“My research at MDRC informed my understanding of some of the consequences of incarceration, especially for Black families, and my subsequent thesis topic addressed a way to tackle some of the structural problems in the U.S. criminal justice system,” said Scott, who also concentrated in Africana studies. “As a scholar and activist, I immediately saw how the prosecutorial reform movement was a byproduct of the work of the Black Lives Matter movement and felt committed to writing a thesis that continued to amplify the movement’s efforts for racial justice and criminal justice reform.”
Ultimately, the prosecutorial reform movement provided Scott with a hope-filled answer to her core research question: by studying how and why district attorney candidates diverge from traditional party stances, she discovered a wealth of activist politicians whose candidacy and work stem from the fundamental belief that compassion is the most fruitful way to combat crime.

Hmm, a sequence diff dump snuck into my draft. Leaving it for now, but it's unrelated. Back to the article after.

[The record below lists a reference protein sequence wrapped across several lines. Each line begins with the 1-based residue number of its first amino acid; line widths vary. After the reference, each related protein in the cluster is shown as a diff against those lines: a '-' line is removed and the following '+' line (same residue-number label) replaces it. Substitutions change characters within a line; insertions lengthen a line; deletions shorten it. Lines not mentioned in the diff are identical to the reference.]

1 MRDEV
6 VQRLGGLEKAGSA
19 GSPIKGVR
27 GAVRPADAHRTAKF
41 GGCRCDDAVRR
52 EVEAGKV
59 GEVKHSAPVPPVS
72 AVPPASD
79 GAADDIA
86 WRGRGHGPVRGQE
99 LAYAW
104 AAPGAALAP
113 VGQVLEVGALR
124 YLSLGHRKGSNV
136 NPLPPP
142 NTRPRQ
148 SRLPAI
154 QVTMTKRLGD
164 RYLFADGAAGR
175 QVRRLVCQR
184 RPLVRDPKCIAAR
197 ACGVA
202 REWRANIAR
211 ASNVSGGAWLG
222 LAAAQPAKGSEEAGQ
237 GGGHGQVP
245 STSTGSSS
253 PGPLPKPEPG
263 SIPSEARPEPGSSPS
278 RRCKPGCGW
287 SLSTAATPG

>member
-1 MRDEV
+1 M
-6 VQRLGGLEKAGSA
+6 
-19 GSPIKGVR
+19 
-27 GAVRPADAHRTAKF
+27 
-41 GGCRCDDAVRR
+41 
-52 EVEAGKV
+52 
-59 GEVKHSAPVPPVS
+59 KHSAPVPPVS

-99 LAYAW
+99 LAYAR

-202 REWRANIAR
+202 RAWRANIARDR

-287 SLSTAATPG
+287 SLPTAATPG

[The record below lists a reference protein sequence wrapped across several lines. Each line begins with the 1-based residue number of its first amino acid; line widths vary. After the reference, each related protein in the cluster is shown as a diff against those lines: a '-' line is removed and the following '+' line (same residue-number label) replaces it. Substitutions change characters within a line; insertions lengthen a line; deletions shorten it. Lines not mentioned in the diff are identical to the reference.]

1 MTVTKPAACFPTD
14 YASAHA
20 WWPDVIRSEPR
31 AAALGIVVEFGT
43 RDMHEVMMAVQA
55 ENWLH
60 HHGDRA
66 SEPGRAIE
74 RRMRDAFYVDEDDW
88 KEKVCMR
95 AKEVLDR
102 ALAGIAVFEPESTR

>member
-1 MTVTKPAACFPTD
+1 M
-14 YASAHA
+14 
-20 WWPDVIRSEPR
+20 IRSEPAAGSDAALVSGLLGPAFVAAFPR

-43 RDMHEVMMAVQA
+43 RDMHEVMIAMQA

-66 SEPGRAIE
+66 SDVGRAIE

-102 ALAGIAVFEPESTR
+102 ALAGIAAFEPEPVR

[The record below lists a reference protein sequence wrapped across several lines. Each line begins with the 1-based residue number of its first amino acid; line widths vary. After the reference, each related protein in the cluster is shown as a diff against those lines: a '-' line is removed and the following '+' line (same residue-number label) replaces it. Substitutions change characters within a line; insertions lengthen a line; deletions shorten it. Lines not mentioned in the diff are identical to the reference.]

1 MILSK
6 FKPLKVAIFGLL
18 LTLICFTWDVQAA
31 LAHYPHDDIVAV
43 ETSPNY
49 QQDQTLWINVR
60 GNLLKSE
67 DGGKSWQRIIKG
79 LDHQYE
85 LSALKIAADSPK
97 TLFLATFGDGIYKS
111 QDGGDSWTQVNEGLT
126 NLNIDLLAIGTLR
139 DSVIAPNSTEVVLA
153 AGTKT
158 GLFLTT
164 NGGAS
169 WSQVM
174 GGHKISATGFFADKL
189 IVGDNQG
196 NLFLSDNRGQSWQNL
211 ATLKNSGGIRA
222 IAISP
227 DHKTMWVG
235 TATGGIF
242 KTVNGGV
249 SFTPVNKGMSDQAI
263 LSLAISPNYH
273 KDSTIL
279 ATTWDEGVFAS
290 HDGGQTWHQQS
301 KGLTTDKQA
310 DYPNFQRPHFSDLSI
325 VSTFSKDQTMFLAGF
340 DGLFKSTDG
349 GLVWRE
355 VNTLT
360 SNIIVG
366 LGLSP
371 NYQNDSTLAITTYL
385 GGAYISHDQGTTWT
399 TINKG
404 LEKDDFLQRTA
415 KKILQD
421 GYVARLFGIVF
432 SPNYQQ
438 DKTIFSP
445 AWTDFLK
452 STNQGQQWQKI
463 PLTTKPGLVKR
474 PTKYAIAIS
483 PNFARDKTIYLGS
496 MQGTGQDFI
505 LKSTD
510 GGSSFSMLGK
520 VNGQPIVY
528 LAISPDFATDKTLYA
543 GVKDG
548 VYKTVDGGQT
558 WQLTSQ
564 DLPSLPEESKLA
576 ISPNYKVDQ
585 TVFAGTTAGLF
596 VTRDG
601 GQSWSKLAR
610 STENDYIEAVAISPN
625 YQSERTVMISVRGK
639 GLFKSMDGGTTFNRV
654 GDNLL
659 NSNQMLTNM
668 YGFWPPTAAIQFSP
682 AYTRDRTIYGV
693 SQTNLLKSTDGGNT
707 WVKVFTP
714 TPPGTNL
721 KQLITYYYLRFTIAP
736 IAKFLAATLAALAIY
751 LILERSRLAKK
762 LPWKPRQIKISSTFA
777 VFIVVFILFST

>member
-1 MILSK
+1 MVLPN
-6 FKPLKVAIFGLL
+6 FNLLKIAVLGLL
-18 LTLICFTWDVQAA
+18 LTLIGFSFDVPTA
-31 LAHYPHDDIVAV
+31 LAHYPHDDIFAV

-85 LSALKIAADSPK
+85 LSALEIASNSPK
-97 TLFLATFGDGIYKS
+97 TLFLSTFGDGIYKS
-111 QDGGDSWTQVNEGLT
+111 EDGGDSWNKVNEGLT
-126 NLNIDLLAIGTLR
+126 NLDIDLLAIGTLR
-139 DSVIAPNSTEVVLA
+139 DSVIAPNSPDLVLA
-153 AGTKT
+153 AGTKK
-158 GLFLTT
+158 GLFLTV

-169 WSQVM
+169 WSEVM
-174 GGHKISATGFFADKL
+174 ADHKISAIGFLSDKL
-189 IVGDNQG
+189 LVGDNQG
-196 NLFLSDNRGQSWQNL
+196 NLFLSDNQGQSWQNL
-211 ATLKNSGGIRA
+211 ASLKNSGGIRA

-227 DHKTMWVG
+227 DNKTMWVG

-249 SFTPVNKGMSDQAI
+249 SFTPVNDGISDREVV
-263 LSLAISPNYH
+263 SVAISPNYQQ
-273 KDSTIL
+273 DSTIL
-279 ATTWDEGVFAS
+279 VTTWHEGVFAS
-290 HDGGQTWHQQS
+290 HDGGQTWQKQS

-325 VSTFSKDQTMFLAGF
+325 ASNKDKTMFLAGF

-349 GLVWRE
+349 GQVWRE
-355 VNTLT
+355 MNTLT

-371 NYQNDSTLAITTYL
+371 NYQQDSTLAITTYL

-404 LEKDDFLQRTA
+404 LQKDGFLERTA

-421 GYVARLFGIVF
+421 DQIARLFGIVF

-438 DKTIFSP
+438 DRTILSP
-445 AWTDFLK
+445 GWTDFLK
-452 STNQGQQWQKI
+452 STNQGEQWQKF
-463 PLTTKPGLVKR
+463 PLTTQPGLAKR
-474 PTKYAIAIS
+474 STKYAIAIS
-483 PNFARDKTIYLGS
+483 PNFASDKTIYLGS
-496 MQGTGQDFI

“My biggest takeaway from this project is that elected officials or political candidates do act in ways that advance their own beliefs and interests independent of the desires of constituents and political parties, contrary to popular opinion about what motivates their behavior or actions,” she said. “Overall, I learned that the prosecutorial reform movement is the result of a growing shift away from the standard law-and-order or ‘tough on crime’ approach that has plagued the U.S. criminal justice system.”
What are the implications of your thesis research?